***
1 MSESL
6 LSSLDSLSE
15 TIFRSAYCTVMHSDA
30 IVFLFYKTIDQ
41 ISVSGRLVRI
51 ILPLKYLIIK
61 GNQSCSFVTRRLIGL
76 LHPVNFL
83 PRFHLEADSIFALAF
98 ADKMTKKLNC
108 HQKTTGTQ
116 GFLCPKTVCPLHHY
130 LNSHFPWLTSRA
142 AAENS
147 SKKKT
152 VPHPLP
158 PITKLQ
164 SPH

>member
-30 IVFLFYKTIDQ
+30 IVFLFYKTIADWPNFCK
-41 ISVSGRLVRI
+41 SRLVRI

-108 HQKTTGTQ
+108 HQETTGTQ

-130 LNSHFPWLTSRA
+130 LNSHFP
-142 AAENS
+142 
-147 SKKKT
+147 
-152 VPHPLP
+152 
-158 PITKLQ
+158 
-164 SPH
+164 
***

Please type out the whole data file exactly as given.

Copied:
1 MSESL
6 LSSLDSLSE
15 TIFRSAYCTVMHSDA
30 IVFLFYKTIDQ
41 ISVSGRLVRI
51 ILPLKYLIIK
61 GNQSCSFVTRRLIGL
76 LHPVNFL
83 PRFHLEADSIFALAF
98 ADKMTKKLNC
108 HQKTTGTQ
116 GFLCPKTVCPLHHY
130 LNSHFPWLTSRA
142 AAENS
147 SKKKT
152 VPHPLP
158 PITKLQ
164 SPH

>member
-30 IVFLFYKTIDQ
+30 IVFLFYKTIADWPNFCK
-41 ISVSGRLVRI
+41 SRLVRI

-108 HQKTTGTQ
+108 HQETTGTQ

-130 LNSHFPWLTSRA
+130 LNSHFP
-142 AAENS
+142 
-147 SKKKT
+147 
-152 VPHPLP
+152 
-158 PITKLQ
+158 
-164 SPH
+164 